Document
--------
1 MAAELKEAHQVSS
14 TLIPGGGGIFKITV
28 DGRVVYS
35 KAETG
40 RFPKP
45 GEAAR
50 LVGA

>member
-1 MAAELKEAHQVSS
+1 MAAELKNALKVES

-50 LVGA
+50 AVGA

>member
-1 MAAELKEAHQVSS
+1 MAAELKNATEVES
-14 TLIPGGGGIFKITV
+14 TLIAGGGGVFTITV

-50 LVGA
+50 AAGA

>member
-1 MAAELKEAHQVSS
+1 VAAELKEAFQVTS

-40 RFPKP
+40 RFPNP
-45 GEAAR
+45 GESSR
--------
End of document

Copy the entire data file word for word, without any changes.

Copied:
1 MAAELKEAHQVSS
14 TLIPGGGGIFKITV
28 DGRVVYS
35 KAETG
40 RFPKP
45 GEAAR
50 LVGA

>member
-1 MAAELKEAHQVSS
+1 MAAELKNALKVES

-50 LVGA
+50 AVGA

>member
-1 MAAELKEAHQVSS
+1 MAAELKNATEVES
-14 TLIPGGGGIFKITV
+14 TLIAGGGGVFTITV

-50 LVGA
+50 AAGA

>member
-1 MAAELKEAHQVSS
+1 VAAELKEAFQVTS

-40 RFPKP
+40 RFPNP
-45 GEAAR
+45 GESSR